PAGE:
Gladia's Reviews > The Beautiful Struggle

The Beautiful Struggle by Ta-Nehisi Coates
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Feb 21, 2011

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Read from February 24 to 27, 2011

How not to love Ta-Nehisi Coates? Of course I got to know him through his blog on The Atlantic and that’s kind of hard to stop reading it after you start. Not too dissimilar from a drug. It is really no secret that Coates most attractive characteristic—at least for me—is being this soft, sweet underdog who, despite it all, made it. Take this conversation between father and son:
'I am not raising nothing niggers. Where is your head? What are you thinking, boy?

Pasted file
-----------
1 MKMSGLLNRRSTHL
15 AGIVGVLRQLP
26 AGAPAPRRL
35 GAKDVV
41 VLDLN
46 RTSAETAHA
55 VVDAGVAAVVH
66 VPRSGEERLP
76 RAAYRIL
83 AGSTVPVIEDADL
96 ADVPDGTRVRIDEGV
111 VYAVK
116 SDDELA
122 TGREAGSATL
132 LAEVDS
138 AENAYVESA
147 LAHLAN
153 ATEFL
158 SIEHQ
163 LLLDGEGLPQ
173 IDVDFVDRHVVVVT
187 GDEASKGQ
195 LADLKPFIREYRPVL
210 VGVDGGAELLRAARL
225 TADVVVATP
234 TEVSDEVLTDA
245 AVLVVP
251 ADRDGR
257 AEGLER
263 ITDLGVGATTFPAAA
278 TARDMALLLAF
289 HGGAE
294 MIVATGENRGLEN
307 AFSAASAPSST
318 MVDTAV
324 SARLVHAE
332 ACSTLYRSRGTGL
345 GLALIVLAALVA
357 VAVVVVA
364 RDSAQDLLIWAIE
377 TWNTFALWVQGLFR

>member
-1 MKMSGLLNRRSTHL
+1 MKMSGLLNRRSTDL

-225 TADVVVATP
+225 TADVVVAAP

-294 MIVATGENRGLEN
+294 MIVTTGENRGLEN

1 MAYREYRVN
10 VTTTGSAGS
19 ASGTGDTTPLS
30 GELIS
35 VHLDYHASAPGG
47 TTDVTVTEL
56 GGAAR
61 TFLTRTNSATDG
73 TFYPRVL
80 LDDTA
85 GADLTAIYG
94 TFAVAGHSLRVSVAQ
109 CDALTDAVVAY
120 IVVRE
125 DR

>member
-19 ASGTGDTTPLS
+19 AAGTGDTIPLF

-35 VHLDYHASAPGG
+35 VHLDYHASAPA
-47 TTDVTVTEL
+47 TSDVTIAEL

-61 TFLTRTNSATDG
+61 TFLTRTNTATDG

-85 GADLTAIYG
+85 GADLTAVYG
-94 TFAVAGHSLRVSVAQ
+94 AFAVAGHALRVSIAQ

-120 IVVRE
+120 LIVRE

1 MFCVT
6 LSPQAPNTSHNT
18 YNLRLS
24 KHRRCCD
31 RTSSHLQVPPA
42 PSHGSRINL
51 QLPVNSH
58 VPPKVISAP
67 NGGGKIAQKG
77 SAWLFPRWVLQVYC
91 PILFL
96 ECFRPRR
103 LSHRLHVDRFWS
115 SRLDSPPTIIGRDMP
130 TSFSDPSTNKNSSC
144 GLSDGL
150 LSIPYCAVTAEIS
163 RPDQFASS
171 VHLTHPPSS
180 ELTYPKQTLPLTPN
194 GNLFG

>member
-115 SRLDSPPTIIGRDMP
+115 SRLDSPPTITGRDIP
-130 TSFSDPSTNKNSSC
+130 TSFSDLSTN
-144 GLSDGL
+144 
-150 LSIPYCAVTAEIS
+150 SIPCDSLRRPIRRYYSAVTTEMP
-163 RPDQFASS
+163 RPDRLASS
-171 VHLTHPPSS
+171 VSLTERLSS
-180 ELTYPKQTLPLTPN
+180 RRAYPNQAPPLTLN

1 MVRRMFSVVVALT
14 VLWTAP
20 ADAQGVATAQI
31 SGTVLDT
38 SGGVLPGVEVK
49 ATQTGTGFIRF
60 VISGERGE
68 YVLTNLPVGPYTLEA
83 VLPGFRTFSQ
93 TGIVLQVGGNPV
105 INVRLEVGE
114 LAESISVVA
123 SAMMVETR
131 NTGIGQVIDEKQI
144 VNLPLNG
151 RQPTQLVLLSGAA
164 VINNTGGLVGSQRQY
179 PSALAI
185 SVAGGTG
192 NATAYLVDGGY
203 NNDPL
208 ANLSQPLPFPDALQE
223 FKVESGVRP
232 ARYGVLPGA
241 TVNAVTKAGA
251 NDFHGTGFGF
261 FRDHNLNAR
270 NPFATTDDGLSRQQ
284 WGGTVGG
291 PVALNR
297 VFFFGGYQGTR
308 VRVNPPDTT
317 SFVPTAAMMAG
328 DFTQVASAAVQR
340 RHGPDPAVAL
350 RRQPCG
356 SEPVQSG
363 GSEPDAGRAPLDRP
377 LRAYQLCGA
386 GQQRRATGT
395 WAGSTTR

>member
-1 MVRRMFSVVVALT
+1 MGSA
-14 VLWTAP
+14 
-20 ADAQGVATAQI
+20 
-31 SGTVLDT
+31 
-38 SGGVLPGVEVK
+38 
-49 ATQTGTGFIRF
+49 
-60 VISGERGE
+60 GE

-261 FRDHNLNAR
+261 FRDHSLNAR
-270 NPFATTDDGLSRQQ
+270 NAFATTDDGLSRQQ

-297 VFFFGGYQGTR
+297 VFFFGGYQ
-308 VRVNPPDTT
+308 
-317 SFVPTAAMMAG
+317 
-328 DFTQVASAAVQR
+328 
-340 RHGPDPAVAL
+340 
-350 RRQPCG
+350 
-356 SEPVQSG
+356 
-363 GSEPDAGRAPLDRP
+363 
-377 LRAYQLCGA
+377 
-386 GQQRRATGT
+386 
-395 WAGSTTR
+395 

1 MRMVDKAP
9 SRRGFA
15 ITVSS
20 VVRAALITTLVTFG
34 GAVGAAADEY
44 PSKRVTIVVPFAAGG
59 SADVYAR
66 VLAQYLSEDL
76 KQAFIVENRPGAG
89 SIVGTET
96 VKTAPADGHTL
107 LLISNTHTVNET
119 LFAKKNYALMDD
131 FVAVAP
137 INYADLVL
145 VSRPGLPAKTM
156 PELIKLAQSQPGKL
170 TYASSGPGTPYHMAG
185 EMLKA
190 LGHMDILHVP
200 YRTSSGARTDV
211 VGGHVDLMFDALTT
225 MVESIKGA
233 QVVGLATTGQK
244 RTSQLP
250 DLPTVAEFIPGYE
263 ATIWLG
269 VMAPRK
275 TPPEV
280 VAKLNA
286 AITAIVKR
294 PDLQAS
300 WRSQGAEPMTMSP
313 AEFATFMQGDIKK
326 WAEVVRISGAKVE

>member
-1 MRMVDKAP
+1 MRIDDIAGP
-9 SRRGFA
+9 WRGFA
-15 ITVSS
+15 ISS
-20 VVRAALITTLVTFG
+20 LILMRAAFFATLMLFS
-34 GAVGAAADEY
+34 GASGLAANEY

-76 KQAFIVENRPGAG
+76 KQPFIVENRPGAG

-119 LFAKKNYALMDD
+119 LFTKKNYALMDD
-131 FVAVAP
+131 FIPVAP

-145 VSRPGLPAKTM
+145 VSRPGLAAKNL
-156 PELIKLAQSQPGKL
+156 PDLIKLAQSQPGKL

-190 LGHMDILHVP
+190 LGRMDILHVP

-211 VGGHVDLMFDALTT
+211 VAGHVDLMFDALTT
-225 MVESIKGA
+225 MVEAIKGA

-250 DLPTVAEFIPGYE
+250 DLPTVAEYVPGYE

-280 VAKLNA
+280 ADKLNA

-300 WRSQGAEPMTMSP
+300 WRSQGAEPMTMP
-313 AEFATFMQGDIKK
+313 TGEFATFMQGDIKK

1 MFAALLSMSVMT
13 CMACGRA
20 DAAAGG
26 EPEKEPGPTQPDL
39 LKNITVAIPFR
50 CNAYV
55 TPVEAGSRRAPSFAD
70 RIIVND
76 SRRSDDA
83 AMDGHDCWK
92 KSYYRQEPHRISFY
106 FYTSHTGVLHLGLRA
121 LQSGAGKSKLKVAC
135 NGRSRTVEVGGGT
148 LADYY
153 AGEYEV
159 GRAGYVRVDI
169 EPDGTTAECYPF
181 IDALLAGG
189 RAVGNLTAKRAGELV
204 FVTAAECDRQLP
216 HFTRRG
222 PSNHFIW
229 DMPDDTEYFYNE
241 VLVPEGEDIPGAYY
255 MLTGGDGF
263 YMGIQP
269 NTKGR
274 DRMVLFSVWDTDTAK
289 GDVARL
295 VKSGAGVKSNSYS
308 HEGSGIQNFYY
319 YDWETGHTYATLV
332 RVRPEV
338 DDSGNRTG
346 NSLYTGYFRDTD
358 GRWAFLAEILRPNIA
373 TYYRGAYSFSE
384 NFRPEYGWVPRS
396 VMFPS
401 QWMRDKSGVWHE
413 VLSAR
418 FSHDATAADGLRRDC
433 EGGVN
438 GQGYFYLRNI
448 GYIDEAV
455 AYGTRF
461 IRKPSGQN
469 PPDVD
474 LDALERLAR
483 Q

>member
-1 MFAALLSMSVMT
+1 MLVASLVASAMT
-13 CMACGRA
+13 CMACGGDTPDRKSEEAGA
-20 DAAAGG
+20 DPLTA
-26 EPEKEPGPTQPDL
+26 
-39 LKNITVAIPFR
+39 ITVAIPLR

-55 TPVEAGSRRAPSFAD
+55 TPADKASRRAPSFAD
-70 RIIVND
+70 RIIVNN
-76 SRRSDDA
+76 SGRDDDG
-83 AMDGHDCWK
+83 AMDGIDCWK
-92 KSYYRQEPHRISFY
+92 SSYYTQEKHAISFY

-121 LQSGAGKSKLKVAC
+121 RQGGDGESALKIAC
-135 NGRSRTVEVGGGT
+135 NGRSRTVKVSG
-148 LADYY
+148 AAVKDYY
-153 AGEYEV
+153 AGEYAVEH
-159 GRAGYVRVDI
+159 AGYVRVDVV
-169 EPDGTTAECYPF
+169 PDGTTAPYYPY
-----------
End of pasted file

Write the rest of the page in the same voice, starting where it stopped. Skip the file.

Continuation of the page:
I am thinking of Sunday waffles and Morning Star. I am grieving for Lynn Min-mei, apatosaurs, Tom Landry, and Cowboy blue. I am staring three desks over and dreaming of Brenda Neil, dancing in a pink and white gown.'

Coates has a voice. That’s all that matters, no need for a story. I would read him regardless of what he’s talking about. I guess that took over almost too much in this case. I really should have gone around Baltimore a bit more when I had the chance. I found myself a few times lost. For someone who grew up in Europe in the late 80s, some of the things Coates talks about are just plain unknown. But that doesn’t matter because someone who describes himself in the following way you can just love.
'My cheeks were fat. I talked a lot, laughed in such a way that I gave the hardest kids around me permission to laugh.'

Reading this memoir was refreshing. Coates made me feel like it’s ok to be human more than most of other authors I’ve read so far.
'I was still a dreamer, if now repressed, was still cupcakes and comic books at the core.'
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